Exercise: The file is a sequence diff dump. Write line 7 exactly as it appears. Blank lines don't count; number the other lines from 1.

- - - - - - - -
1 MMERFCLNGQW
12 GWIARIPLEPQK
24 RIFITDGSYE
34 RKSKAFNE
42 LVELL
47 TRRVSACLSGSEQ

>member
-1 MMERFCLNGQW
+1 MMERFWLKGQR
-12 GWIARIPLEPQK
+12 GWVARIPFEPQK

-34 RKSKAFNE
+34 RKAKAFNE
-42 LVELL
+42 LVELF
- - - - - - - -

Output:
>member